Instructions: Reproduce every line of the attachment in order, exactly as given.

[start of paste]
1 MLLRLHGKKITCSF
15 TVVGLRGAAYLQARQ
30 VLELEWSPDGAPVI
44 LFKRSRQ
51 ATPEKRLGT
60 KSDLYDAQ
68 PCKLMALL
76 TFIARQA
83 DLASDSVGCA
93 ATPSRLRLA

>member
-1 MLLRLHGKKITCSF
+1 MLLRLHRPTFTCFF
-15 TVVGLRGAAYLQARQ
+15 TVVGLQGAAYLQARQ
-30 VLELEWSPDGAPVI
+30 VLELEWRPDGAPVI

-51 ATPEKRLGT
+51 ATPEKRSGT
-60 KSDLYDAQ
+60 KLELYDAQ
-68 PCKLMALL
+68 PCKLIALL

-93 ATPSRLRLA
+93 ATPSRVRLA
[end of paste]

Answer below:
1 MLLRLHGKKITCSF
15 TVVGLRGAAYLQARQ
30 VLELEWSPDGAPVI
44 LFKRSRQ
51 ATPEKRLGT
60 KSDLYDAQ
68 PCKLMALL
76 TFIARQA
83 DLASDSVGCA
93 ATPSRLRLA

>member
-1 MLLRLHGKKITCSF
+1 MLLRLHRPTFTCFF
-15 TVVGLRGAAYLQARQ
+15 TVVGLQGAAYLQARQ
-30 VLELEWSPDGAPVI
+30 VLELEWRPDGAPVI

-51 ATPEKRLGT
+51 ATPEKRSGT
-60 KSDLYDAQ
+60 KLELYDAQ
-68 PCKLMALL
+68 PCKLIALL

-93 ATPSRLRLA
+93 ATPSRVRLA